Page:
Many of the same pressures are pushing the remaining gibbon species, which live in eastern and southeast Asia including China, to the brink as well, with deforestation and the pet trade having huge impacts. “What we can start to see is that [modern gibbon species are] a relic of what was perhaps a much wider radiation of gibbons and primates across Asia,” James Hansford of the Zoological Society of London tells Wei-Haas. “We’ve lost more and more and more of them. We can't even quantify what we lost because we don't have the records of it.”

“The broader message is that we might have underestimated the number of primate extinctions caused by humans in the past,” Jo Setchell, president of the Primate Society of Great Britain tells Weintraub. “Understanding past extinctions will help us to predict how vulnerable current species are, and therefore help us to protect them more effectively.”

In fact, the 20 extant species of gibbons are some of the most endangered animals on Earth. The Hainan gibbon, discovered two years ago on China’s Hainan island, is the rarest mammal in the world, with only 25 animals remaining. The Skywalker gibbon, also native to China, was just discovered in the Gaoligong mountains last year and is also considered endangered.

Jim Gibbons

National Museum of American History

Cardinal Gibbons

National Museum of American History

Grinling Gibbons

Cooper Hewitt, Smithsonian Design Museum
Reproduction of an early 19th century wallpaper which was inspired from wood carvings of Grinling Gibbons made in 1st quarter of the 18th century. Elaborate bunches of flowers and grain repeat themselves on an upright continuous stem. At either side are two parallel straight stems entwined with a flowering vine. When on wall these stems form vertical borders between central motifs. This paper has been used on the hall walls of the Pingree House, in Salem, Massachusetts. Printed in selvedge: "Zuber and Cie Alsace, 10804, Grinling Gibbon."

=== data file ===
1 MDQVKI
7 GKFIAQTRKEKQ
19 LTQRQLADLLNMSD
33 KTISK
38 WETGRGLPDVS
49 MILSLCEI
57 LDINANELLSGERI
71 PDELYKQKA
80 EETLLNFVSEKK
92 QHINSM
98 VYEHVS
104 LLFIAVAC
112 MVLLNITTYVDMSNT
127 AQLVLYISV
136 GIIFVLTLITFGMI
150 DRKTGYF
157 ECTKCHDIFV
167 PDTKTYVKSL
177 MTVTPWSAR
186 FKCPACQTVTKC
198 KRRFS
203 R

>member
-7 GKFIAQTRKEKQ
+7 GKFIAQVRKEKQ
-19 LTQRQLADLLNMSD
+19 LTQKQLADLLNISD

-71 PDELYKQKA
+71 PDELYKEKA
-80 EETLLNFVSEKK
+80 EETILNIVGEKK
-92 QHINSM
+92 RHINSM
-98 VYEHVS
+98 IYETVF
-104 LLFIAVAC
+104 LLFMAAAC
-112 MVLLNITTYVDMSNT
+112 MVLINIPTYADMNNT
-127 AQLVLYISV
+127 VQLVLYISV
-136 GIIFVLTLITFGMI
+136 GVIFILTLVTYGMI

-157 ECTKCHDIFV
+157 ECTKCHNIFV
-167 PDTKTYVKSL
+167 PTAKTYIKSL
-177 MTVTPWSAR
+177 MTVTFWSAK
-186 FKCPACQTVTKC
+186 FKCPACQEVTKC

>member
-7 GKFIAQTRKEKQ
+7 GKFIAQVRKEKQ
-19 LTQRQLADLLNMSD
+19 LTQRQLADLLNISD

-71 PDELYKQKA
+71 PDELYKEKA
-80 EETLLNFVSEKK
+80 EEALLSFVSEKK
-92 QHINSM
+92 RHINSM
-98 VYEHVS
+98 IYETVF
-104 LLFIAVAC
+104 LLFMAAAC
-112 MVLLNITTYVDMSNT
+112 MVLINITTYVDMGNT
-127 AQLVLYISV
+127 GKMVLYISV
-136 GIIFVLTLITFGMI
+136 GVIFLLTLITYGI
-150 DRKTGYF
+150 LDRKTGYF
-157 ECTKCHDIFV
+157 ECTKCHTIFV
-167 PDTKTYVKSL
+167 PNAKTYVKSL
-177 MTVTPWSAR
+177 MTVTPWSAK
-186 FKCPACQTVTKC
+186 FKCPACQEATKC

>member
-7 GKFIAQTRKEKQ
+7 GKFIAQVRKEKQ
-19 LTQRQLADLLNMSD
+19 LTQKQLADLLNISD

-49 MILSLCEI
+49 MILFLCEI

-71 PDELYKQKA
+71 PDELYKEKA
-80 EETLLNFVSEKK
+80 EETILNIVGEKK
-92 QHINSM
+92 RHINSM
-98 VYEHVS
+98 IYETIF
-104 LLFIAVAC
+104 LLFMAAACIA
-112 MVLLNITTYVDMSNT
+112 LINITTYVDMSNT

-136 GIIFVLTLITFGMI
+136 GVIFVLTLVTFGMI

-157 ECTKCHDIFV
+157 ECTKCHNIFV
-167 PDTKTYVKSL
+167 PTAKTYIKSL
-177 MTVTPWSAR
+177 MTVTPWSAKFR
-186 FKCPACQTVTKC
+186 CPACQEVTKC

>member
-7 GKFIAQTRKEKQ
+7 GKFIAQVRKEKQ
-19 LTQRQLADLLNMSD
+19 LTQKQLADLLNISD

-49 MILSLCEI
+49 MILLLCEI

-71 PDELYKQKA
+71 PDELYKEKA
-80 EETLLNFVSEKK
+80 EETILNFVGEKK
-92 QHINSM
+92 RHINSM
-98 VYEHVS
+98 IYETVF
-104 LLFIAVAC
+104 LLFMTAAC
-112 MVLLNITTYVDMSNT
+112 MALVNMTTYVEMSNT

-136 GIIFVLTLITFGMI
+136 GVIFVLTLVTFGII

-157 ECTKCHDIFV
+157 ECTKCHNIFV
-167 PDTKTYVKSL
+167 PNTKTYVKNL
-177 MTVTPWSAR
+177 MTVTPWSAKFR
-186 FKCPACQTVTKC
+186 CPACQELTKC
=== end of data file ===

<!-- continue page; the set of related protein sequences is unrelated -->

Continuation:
Saving the Cao Vit Gibbon, the Second Rarest Ape in the World

Smithsonian Magazine

A baby cao vit gibbon learns to search for food. Photo: Zhao Chao 赵超, Fauna and Flora International

You probably haven’t heard of the world’s second rarest ape, the cao vit gibbon. Scientists know of only one place the species still lives in the wild. In the 1960s, things got so bad for the cao vit gibbon that the species was declared extinct. But in 2002, to the surprise and elation of conservationists, the animals—whose shaggy coats can be a fiery orange or jet black—turned up along Vietnam’s remote northern border. Several years later, a few gibbons were found in China, too.

Also known as the eastern black-crested gibbon, the cao vit gibbons once covered an expanse of forest spanning from southern China and northern Vietnam just east of the Red River, but today only about 110 individuals survive. This gibbon is highly inclined to stick to the treesin a previous study, during more than 2,000 hours spent observing gibbons in the field, researchers saw only once and very briefly one young male cao vit gibbon come down from the canopy and walk on a rock for a few seconds. Population surveys based on watching the animals in the branches reveal that the gibbons live in 18 groups scattered throughout the area. That makes it the second least populous species of ape, just after the Hainan gibbon, another type of extremely rare gibbon living in the same area of Asia.

In 2007 and 2009, Vietnam and then China hustled to establish special protected areas dedicated to preventing the cao vit gibbon’s extinction. Much of the area surrounding the remaining populations of gibbons is quickly being converted to agricultural fields and pasturesor cut down to make charcoal to sell and use at home, a common practice in the area. Hunting—though illegal—is also an issue, as exotic wild meat dinners are popular with locals in the region.

For an endangered species to recover rather than just survive, it needs to grow in numbers. But any given patch of land can only support so many animals given the amount of food and space that’s available. If populations exceed this threshold—called a carrying capacity—then animals will either starve, get picked off by predators or have to move somewhere else. 

Researchers from Dali University in Yunnan, the Chinese Academy of Sciences in Kunming and the Chinese Research Academy of Environmental Sciences in Beijing wanted to find out how much of the protected forest the cao vit gibbons had expanded into, and also how many animals that pocket of land could eventually support. To answer this question, they turned to high-resolution satellite images, describing their results in the journal Biological Conservation.

Once they acquired aerial images of the gibbons’ habitat, they classified it into forest, scrub, shrub land and developed areas. This was important because gibbons can only live high in forest canopies, meaning the latter three categories were out of bounds for potentially supporting the animals. Overall, the area could be divided into five different zones that were split apart by either roads or rivers. From there, the researchers plugged the data into computer models that ranked possible gibbon habitat from high to low quality.